The Non-Process That Got Olivia Colman an Oscar Win

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Photo Source: Atsushi Nishijima

If an aspiring actor were to ask Olivia Colman about her process and technique, they’d probably get a befuddled-but-charming response on par with any number of her acceptance speeches this awards season. In fact, Roslyn Sulcas of the New York Times asked her just that, to which “The Favourite” star (and Oscar and Golden Globe winner) quipped, “I ate a lot to put on weight. Does that count?”

Indeed she did put on weight to play Queen Anne—approximately 35 pounds in all. But that’s still not quite the acting insight a student of the Olivia Colman School of Acting would jot down for safe keeping.

While she studied herself at the Bristol Old Vic drama school after dreaming her entire childhood of performing for an audience or camera, Colman’s approach to acting may well be summed up in the old adage: You’ve either got it or you don’t. (And got it, she does.) Balancing discipline with spontaneity as an actor, she’d rather get a script organically on its legs without lengthy rehearsals, without script analyses, without discussion and intervention from behind the camera. Colman wants to get up and play and see what comes of it. (Not for nothing, this freedom in performance is certainly apparent in the final version of the 10-time Oscar-nominated “Favourite” with co-stars Emma Stone and Rachel Weisz and filmmaker Yorgos Lanthimos.)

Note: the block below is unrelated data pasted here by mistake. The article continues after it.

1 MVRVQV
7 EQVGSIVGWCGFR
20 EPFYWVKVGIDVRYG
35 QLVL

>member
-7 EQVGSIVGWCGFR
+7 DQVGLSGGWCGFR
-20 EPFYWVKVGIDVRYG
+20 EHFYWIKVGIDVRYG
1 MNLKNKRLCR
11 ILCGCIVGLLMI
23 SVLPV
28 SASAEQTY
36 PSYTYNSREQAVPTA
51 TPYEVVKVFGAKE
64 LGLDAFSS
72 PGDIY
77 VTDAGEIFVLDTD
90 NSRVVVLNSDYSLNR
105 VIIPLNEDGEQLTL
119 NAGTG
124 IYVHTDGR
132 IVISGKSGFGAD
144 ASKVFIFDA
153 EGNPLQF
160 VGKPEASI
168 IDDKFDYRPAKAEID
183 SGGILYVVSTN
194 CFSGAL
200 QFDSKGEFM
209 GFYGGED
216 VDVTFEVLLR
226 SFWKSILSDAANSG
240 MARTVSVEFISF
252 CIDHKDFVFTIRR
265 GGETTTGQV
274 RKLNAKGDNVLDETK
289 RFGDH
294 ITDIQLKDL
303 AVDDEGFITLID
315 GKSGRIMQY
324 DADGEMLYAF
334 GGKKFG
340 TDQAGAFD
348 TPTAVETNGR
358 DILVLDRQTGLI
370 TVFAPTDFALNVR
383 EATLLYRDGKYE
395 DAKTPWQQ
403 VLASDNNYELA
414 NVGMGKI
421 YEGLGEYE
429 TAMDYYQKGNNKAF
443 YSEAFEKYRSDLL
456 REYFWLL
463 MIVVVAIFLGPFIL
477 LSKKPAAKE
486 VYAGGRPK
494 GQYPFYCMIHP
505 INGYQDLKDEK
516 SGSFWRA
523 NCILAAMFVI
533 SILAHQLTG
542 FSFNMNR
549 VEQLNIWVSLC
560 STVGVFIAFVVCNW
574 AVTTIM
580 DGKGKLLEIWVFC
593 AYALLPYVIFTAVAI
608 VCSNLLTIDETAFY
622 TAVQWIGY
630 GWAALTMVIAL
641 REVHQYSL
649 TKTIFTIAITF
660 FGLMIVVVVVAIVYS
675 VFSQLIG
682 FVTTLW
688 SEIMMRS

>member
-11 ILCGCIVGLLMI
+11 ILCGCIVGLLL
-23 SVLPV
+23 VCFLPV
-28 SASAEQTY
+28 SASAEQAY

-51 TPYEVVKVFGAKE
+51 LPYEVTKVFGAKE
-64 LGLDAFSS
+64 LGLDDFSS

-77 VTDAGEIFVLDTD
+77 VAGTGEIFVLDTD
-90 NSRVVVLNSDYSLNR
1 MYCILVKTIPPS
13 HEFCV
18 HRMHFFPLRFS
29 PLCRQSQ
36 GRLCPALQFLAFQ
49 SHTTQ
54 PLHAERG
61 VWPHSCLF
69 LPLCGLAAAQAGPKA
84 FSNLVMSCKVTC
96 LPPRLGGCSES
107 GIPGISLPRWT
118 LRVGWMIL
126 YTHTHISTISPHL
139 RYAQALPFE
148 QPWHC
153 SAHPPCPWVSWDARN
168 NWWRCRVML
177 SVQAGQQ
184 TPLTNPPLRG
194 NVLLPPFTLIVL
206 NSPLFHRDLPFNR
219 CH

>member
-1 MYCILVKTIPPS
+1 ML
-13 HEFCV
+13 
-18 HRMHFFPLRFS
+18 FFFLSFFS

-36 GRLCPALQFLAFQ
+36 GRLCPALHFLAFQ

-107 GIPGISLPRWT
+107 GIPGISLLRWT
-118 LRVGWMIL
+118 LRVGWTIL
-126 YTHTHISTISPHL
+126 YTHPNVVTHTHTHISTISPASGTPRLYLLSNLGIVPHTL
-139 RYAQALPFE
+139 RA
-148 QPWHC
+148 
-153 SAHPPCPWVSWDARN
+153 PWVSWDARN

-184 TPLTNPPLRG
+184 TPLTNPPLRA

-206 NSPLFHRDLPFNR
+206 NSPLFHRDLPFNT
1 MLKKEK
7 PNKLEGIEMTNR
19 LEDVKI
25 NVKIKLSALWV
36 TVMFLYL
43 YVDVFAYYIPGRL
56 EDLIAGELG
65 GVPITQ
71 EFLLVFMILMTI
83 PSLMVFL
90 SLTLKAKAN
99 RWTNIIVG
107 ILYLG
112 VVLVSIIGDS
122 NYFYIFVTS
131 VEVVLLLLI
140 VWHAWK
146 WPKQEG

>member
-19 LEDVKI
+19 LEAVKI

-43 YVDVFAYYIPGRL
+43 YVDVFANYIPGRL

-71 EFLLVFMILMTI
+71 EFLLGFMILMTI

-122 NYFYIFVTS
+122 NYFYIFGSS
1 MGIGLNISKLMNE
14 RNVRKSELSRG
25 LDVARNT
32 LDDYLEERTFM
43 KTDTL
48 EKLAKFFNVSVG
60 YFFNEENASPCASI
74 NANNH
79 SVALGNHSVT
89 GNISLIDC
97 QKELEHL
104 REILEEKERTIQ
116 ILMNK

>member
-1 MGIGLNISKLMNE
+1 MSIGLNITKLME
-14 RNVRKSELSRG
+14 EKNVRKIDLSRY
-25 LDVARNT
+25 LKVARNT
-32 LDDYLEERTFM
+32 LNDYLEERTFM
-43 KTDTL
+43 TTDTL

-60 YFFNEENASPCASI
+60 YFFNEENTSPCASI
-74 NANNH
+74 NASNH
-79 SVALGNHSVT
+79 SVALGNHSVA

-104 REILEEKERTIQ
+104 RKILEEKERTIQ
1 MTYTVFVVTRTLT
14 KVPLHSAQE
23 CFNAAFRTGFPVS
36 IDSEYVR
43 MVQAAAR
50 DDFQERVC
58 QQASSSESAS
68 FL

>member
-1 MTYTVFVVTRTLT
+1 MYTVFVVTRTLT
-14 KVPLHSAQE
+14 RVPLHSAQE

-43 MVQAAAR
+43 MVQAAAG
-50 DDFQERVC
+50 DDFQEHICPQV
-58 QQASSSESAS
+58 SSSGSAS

“For me, when I really love a script, it’s visceral,” Colman told the Times. “I can’t explain why, but I feel it; I want to say those words, be that person.” Lanthimos also summed Colman’s “process” up quite nicely: “It has a lot to do with instinct. She reads the lines and goes to the right place without thinking about it too much.”

So is the secret to an Oscar-winning performance an absence of process? We wouldn’t go that far. But it’s clear that while foundational training is essential to any practiced performer, it’s when that training becomes muscle memory and when natural, in-the-moment choices are made on the day that true acting magic happens. 

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